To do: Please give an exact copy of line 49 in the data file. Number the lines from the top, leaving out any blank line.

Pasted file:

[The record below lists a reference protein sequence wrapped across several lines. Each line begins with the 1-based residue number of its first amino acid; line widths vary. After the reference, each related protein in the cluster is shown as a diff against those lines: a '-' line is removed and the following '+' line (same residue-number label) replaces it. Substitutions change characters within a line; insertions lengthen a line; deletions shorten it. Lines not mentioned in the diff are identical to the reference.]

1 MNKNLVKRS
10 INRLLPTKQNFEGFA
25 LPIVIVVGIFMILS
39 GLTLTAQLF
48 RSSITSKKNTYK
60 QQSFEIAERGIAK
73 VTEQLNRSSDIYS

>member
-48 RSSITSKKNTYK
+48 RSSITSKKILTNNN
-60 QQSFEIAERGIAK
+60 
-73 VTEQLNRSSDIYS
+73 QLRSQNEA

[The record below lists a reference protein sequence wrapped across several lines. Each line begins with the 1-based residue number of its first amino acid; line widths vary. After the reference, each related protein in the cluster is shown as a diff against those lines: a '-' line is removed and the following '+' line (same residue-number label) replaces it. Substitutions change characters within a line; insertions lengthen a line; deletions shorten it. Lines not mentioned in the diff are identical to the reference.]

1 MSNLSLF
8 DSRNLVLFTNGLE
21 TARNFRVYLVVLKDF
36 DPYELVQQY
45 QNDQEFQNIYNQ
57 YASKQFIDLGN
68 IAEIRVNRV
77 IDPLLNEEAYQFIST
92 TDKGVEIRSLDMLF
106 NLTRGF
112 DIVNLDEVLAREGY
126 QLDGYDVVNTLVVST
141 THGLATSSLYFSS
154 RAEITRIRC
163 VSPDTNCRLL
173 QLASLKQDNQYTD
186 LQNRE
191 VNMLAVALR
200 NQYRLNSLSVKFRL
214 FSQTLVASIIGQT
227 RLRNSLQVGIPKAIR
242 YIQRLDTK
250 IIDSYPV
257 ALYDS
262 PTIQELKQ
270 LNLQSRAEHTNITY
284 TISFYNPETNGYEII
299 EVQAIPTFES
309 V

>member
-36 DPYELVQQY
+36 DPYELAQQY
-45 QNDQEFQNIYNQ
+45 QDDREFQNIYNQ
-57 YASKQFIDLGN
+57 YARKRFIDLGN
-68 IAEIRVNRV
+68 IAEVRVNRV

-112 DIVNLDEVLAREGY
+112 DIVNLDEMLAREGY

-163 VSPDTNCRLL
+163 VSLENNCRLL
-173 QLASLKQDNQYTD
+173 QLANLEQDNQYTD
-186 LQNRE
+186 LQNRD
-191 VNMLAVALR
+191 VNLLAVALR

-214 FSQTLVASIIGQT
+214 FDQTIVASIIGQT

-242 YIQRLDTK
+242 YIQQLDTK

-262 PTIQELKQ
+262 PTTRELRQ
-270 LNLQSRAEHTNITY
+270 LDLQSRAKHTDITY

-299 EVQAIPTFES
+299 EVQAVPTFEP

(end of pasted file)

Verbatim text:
-45 QNDQEFQNIYNQ